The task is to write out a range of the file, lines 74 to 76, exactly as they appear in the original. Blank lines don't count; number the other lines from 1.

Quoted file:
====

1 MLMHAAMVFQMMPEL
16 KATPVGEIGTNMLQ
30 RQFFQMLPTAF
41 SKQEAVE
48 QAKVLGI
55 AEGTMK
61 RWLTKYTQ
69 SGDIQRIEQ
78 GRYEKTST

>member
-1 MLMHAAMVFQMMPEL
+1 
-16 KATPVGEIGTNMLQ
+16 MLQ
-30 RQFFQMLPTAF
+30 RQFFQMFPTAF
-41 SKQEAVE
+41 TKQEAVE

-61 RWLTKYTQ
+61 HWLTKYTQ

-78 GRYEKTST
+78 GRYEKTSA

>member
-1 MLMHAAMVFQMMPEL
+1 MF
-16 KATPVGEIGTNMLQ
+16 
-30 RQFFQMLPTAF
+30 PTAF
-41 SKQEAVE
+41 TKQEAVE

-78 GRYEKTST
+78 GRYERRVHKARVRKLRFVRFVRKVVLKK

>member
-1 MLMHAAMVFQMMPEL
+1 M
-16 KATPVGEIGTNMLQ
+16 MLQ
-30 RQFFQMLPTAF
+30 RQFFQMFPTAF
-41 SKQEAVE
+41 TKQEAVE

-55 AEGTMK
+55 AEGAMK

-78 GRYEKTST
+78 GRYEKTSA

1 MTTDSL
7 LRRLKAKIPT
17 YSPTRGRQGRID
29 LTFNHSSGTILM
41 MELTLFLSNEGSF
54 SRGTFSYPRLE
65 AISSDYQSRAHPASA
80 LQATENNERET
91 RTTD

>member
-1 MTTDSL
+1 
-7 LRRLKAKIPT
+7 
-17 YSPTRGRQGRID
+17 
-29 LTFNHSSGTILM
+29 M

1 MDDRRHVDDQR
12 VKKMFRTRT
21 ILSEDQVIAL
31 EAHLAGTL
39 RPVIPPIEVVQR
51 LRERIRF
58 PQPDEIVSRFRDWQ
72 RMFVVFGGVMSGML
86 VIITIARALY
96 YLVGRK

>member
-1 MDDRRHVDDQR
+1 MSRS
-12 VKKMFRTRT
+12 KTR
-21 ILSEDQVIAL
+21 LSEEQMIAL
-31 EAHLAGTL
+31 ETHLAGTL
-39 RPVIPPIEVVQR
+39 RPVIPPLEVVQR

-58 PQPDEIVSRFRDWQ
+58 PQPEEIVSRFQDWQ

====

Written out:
96 YLVGRK

>member
-1 MDDRRHVDDQR